But here are my broad observations about careers and motherhood in my age group. It seems to me like more women are definitely opting out of high power careers in favor of part time work or being SAHMs. I think this is the result partially of the success of the women’s movement (women can have jobs, they have choices, etc so in part women are less political – they don’t feel like they have to ‘fight’ for equality anymore), and partially a result of its failure. What I mean by the latter is that women have (in theory) equal opportunity now, but it did create impossible expectations for many – to have a full time high powered job, children, and run a household, all with a husband who probably doesn’t do much childcare or housework. Whenever papers blather on about how women “can’t have it all” I always become enraged because men are *always* left out, as though it’s up to women to have it all or not have it all on their own. When really, what women need are a) partners who are real partners (which some women of my generation have, and which hopefully is a trend on the rise) and b) gov’t *support* for families – ie REAL maternity leave and real health care and affordable day care. In the absence of both those things in many women’s lives, it can hardly be surprising that so many opt out. And on an even larger cultural point, we in the US are still caught up in the gendered dichotomy of men NEED work and women NEED to have babies. Many men gain their main sense of identity from their work, but many women have a different sense of what it means to be fulfilled (obviously this is a VERY broad generalization). For example, I think my family is ultimately more important than my career; my husband would agree to that statement, but if push came to shove, it would be easier for me to give up my cushy t-t job than for him. He would never seriously consider being a SAHD, though he would be better at it than I would (and I have thought about being a SAHM). My job is very very important to me – it gives me a lot of joy, and I am unapologetic about that (ie, I don’t think it takes away from my children – in fact, I hope choosing a career that gives joy and meaning to their lives is something they learn from us by example). But sometimes the injustice of the social structures do make you *choose* which to put first, and it doesn’t surprise me that in the absence of choices or support, many women “choose” family, not career.

    This fact makes me sad, but in an ambivalent way. Why is the only measure of success whether or not somebody has a high powered career? I agree with Dr. Crazy’s last paragraph, about new dimensions. Basically I wish all careers were more flexible, so that both fathers and mothers could have periods where they focused on their families when their children are young and then be able to rush back in full-force and have full-on successful dynamic careers. I’m hoping we’re in a transition period where people will start becoming more radicalized about the life-work balance – but MEN have to radicalize too or it will only be a “women’s” issue which I think is a reductive way of looking at the problem. Feminism is for everyone, benefits everyone.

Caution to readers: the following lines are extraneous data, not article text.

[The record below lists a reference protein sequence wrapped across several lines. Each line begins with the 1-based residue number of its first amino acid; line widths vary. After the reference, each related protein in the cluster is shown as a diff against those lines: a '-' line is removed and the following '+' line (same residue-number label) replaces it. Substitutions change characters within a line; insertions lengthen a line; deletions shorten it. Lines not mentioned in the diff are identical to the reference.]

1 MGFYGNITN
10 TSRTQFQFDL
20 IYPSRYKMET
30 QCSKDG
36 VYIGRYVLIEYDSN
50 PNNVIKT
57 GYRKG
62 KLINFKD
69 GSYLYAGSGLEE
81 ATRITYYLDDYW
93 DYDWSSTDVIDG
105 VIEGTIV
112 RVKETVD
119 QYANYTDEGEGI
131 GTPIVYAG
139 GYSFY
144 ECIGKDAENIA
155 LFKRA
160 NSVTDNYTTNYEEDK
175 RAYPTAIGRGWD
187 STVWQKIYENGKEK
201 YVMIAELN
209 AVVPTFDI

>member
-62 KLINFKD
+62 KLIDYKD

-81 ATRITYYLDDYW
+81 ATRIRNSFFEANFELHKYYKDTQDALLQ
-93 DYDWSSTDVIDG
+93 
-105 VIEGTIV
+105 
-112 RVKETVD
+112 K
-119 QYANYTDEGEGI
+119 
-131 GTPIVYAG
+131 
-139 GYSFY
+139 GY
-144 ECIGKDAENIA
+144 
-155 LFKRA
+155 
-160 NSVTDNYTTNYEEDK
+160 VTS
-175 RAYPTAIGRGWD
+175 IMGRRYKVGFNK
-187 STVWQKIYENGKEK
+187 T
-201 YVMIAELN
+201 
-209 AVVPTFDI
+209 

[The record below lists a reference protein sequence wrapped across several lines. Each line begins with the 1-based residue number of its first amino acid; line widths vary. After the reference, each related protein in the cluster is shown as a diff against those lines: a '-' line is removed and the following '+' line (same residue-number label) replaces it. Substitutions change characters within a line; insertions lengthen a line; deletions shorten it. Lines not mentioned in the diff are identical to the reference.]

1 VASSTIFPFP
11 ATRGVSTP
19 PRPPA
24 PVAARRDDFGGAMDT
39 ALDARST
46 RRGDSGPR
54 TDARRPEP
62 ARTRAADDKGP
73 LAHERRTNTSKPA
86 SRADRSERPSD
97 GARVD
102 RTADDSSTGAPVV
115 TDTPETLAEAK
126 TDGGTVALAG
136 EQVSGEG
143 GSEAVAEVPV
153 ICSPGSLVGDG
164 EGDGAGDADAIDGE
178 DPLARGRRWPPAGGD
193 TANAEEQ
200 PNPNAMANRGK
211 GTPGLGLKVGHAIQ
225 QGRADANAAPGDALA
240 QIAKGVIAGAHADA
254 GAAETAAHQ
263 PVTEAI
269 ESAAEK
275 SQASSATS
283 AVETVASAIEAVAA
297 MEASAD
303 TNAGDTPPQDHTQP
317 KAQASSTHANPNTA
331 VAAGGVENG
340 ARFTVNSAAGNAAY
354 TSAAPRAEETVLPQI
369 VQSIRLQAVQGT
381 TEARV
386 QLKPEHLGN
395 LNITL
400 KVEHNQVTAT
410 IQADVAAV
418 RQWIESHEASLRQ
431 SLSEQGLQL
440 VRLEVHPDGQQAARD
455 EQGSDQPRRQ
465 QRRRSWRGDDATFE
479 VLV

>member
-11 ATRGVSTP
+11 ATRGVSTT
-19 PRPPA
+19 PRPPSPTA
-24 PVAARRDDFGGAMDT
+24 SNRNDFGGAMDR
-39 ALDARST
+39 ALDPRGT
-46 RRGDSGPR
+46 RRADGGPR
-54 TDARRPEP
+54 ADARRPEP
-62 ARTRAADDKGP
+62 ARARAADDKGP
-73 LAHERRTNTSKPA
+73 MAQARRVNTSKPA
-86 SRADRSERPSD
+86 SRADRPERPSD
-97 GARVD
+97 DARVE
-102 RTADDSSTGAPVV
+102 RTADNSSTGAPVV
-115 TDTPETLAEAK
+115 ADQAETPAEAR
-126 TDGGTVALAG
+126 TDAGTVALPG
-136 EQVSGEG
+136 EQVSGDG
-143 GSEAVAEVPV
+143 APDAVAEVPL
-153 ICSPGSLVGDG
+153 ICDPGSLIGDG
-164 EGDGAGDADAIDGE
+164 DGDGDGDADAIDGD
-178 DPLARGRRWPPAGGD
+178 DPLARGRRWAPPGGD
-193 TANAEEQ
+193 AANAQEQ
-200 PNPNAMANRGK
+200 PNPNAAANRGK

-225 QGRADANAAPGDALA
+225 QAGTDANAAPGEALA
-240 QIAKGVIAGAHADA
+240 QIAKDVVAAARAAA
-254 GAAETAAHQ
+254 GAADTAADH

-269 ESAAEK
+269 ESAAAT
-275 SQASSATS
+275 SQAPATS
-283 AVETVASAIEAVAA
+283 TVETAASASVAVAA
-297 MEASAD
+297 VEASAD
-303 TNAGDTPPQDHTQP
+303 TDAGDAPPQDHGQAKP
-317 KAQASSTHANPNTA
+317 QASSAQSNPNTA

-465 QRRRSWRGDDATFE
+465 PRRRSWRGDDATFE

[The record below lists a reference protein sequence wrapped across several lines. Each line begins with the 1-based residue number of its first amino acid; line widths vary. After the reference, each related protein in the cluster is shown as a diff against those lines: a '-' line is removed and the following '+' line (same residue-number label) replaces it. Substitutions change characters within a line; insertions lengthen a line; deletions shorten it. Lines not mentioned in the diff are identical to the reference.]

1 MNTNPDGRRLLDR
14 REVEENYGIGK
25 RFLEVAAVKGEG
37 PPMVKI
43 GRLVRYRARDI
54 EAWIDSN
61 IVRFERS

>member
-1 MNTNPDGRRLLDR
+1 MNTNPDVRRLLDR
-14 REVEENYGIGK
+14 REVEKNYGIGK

16. I am 39 and as of July 1, officially a tenured associate professor! 🙂 I have found that amongst my friends, from high school on, the ones who tend to “opt out” are those who were never really satisfied with their jobs/careers in the first place. So, if the choice was to stay at home with their kids or go back to a job they didn’t really like anyway it was a no brainer for them. Whereas, after 7 years of grad school, enduring the market etc etc I never considered not going back to work.

    I should also add that these women could afford to stay home, as their spouses made enough money for them to do so.


  17. I also think it has become a sort of status symbol amongst a certain class to be able to say that the husband makes enough money to support an upper middle class lifestyle and have a wife who stays at home.


  18. I think Mark K.’s perspective really resonates with what I’ve seen as well. There is a trend towards questioning how fulfilling and meaningful the conventional workplace really is, versus having more free time, independence and autonomy. Many folks seem to be deciding they’d rather work less hard, make less $, forego whatever social benefits and prestige are attached to career advancement, and trade it all in for the ability to be more multifaceted in their lives. And, as Mark noted, it is easier, for cultural reasons, for women to get away with this choice, particularly if kids are involved — but I think many young men would like to have more flexibility as well.

    Whether young men want to use that desired flexibility towards caring for children, or for pursuing other, more personal hobbies, is an important question at this juncture, however. Frankly, I do not see many young men rethinking the workplace, opting out and then making family the alternative priority, as women seem to do. (I say that without judgement, btw, since I myself don’t have and never wanted children.)